Worker’s compensation is available for workers who are injured while on the job. However, those who are injured will need to file for compensation within a reasonable timeframe. If they do not file within a certain time period, they lose out on the opportunity to receive compensation that could help them cover their expenses.
You should know that the time limits vary from one state to another. No matter what state you are living and working in, you should attempt to file for worker’s compensation shortly after sustaining an injury to avoid running out of time. After all, if you are unable to work, this type of compensation can truly come in handy and help you cover the cost of various living expenses, including mortgage payments, rent payments, the cost of groceries, and more.
Let Your Employer Know
When you get injured on the job, one of the first people who should know about it is your employer. You need to make your employer aware of the situation that is going on with you. However, not everyone realizes they have sustained such severe injuries at first. If your injuries are not noticeable, you might not have realized that something was wrong until a later time when you were evaluated in the hospital. For example, you could have a traumatic brain injury as a result of an accident that happened at work. As soon as you find out that you have some sort of injury, make it known to your employer. It is even better to provide your employer with a written report of your injuries and how you sustained them.
Making a Claim
Once you have made your employer aware of the situation, you can make a claim for worker’s compensation benefits. Different states have different time limits when it comes to claiming these benefits. It depends on when you found out that you had a serious injury in the first place.
There are often a few exceptions to the rules. You may be able to file a claim after the initial time period if you were in a coma and could not file a claim due to your condition or if you were in such severe condition that you were not able to file a claim within a reasonable amount of time. The extent of your injuries is often taken into consideration beforehand.
Our FAQ about New Jersey’s workers’ compensation claims provides additional information about making a claim.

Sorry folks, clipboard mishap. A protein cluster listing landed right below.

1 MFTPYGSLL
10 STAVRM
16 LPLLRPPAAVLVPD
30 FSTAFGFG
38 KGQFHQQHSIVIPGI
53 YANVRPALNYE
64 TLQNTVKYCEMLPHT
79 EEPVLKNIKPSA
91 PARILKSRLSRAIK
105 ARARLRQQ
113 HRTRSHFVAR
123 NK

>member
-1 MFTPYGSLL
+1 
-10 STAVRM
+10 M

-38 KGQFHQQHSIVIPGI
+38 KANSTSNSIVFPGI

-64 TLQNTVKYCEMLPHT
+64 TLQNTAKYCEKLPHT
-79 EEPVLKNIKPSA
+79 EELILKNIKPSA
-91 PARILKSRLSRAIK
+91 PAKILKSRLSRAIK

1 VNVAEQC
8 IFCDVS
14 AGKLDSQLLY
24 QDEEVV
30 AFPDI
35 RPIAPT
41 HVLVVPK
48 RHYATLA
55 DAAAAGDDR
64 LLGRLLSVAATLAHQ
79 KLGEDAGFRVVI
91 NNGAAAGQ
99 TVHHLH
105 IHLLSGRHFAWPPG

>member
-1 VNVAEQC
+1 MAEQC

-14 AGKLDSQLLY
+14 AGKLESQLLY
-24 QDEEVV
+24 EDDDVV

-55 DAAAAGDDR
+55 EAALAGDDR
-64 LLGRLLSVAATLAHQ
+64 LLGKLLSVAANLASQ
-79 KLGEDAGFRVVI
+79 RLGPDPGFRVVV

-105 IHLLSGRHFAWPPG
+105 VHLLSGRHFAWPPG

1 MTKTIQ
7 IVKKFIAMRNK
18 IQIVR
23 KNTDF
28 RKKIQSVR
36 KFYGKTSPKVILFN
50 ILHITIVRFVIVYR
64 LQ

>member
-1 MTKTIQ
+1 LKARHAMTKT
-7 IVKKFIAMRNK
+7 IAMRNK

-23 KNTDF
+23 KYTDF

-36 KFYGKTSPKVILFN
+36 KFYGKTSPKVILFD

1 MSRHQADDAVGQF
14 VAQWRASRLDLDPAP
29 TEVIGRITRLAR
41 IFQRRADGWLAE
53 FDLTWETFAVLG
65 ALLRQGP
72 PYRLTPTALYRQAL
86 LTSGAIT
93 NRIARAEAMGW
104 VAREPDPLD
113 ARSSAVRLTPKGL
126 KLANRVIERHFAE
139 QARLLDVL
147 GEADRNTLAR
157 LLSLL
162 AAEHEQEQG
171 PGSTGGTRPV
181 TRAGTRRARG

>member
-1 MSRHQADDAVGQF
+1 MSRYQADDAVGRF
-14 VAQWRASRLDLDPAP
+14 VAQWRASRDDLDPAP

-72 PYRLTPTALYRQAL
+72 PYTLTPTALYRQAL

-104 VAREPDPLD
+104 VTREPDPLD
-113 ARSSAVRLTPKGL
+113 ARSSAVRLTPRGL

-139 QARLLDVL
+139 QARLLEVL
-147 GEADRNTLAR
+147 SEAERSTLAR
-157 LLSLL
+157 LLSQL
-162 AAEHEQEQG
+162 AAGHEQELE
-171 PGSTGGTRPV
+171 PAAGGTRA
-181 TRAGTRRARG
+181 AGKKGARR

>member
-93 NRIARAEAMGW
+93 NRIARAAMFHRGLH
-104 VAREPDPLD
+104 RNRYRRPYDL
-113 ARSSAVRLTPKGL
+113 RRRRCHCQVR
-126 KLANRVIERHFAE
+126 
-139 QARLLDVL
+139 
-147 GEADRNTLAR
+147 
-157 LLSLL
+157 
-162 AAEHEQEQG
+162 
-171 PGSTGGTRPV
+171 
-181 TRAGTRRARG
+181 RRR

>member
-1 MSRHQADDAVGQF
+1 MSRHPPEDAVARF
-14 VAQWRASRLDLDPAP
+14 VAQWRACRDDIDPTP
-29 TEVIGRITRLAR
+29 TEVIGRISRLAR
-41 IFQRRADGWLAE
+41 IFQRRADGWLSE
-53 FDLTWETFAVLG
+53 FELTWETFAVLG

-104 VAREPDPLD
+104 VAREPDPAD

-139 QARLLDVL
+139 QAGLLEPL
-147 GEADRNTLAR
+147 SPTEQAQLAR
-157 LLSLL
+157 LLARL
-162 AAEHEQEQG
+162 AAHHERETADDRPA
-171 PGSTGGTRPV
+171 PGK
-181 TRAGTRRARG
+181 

Filing a Claim for Moderate Injuries
Just because your injuries are not as severe as some injuries that people can sustain at work does not mean you should not file a claim for worker’s compensation. For example, if you have back pain because of an accident that happened at work, you should still attempt to get worker’s compensation. The pain may continue to get worse, and you could end up living with chronic back pain because of the accident.
Those who are not sure what to do after sustaining an injury at work should hire a worker’s compensation attorney. The attorney would talk to the injured victim about their options for obtaining compensation to cover expenses while they miss work due to their injuries.
Contact an East Brunswick Workers’ Compensation Lawyer to Discuss Your New Jersey Workplace Injury Case
A workplace injury can be devastating, particularly if it prevents you from returning to work for an extended period of time. Although New Jersey Workers’ Compensation laws are supposed to provide you with reimbursement for medical expenses and replacement pay for missed time at work, it is not always easy to get the Workers’ Comp benefits you deserve. That is why you should speak with a knowledgeable Workers’ Compensation lawyer about your situation and get guidance throughout the claims process. The experienced Workers’ Compensation attorneys at Rudnick, Addonizio, Pappa & Casazza PC represent clients in East Brunswick, Hazlet, Union Beach, Holmdel, and all across New Jersey. Call 866-567-0135 or fill out our online contact form today to schedule aconsultation about your work injury case. Our main office is located at 197 State Route 18 Suite 3000 in New Brunswick, and we also have offices in Hazlet.
The articles on this blog are for informative purposes only and are no substitute for legal advice or an attorney-client relationship. If you are seeking legal advice, please contact our law firm directly.